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The Collapse of the Doha Round and a Possible Completion of Negotiations

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  • Diana Popa

    () (PhD Student, Alexandru Ioan Cuza University of Iasi, Faculty of Economics and Business Administration, Department of Economics and International Business)

Abstract

The purpose of this article is to capture as much as possible, the defining of past and present Doha Round, seen as a unique opportunity to strengthen the multilateral trading system based on non-discriminatory rules and its preparation for the challenges of XXI century. Basing on an inductive reasoning, the article summarizes the stages preceding the current collapse, its impact on the world, and researchers opinion on the conclusion of successful negotiations in the Doha Round, in late 2011 . We conclude by saying that the impasse caused by the failure to conclude Doha Round could be resolved with the conciliation desire revival between the North and South to participate, unequivocally, in multilateral trade exchanges specific to globalization era.

Suggested Citation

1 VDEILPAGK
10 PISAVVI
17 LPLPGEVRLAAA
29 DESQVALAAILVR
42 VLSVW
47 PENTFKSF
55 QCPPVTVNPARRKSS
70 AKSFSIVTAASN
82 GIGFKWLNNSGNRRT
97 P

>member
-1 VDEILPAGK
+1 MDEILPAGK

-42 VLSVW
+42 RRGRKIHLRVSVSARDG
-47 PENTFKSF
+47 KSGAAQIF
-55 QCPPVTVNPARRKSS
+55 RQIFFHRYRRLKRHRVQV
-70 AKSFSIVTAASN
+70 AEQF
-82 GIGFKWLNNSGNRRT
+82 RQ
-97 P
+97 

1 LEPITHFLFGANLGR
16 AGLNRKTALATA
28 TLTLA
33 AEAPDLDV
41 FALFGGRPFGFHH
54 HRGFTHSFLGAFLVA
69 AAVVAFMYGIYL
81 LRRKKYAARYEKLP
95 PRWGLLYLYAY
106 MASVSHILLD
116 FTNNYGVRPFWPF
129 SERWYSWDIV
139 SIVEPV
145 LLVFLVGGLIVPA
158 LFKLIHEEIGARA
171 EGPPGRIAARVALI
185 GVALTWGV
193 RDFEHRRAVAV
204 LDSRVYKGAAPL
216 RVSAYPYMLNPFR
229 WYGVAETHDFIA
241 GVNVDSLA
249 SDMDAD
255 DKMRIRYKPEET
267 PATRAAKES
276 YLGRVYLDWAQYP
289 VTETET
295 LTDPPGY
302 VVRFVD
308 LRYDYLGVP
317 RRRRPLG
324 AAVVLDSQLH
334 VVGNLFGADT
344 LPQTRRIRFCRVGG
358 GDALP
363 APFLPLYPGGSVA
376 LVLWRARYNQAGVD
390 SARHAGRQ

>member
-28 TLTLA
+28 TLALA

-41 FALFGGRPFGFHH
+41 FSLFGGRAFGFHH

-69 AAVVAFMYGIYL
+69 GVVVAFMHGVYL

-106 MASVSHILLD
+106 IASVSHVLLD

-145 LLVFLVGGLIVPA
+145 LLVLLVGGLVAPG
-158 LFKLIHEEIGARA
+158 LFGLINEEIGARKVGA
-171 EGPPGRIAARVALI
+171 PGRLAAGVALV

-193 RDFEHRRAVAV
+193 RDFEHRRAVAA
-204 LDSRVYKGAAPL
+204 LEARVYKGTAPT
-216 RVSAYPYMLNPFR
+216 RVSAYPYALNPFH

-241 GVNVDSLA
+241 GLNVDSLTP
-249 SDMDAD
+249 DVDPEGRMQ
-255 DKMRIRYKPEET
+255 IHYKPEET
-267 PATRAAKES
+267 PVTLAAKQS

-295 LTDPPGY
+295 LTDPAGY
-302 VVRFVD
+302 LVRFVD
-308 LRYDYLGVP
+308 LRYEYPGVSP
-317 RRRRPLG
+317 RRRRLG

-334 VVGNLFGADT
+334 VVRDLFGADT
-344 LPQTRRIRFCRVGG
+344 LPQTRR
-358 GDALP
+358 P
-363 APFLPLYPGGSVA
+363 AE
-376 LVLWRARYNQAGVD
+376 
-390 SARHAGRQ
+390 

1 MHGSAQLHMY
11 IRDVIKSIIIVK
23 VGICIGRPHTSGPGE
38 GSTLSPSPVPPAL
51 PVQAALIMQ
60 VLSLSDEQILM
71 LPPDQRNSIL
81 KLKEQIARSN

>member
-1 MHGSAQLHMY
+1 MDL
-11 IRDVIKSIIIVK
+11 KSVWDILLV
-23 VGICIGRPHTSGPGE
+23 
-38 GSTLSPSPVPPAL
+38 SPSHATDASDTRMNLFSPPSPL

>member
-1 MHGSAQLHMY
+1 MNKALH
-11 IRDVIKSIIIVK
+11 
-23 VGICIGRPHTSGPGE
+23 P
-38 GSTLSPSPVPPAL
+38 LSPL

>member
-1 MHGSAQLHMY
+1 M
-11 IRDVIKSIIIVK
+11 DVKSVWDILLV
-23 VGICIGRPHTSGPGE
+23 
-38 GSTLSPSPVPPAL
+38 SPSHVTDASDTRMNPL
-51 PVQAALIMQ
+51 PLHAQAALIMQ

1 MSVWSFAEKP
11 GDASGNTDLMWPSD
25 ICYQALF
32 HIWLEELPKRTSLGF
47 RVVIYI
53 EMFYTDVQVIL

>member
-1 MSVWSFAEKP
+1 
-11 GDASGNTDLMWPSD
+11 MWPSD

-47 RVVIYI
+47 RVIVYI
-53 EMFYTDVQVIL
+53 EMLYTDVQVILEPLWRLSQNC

• Diana Popa, 2012. "The Collapse of the Doha Round and a Possible Completion of Negotiations," Romanian Economic Journal, Department of International Business and Economics from the Academy of Economic Studies Bucharest, vol. 15(43), pages 165-188, March.
  • Handle: RePEc:rej:journl:v:15:y:2012:i:43:p:165-188
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    References listed on IDEAS

    as
    1. Bouet, Antoine & Laborde, David, 2008. "The potential cost of a failed Doha Round:," Issue briefs 56, International Food Policy Research Institute (IFPRI).
    2. Gary Clyde Hufbauer & Jeffrey J. Schott & Woan Foong Wong, 2010. "Figuring Out the Doha Round," Peterson Institute Press: Policy Analyses in International Economics, Peterson Institute for International Economics, number pa91, October.
    Full references (including those not matched with items on IDEAS)

    More about this item

    Keywords

    WTO; the Doha Round impasse; failure of negotiations; misunderstandings between North and South; a development round; global trading system; the future of international trade;

    JEL classification:

    • F13 - International Economics - - Trade - - - Trade Policy; International Trade Organizations
    • F51 - International Economics - - International Relations, National Security, and International Political Economy - - - International Conflicts; Negotiations; Sanctions
    • F59 - International Economics - - International Relations, National Security, and International Political Economy - - - Other

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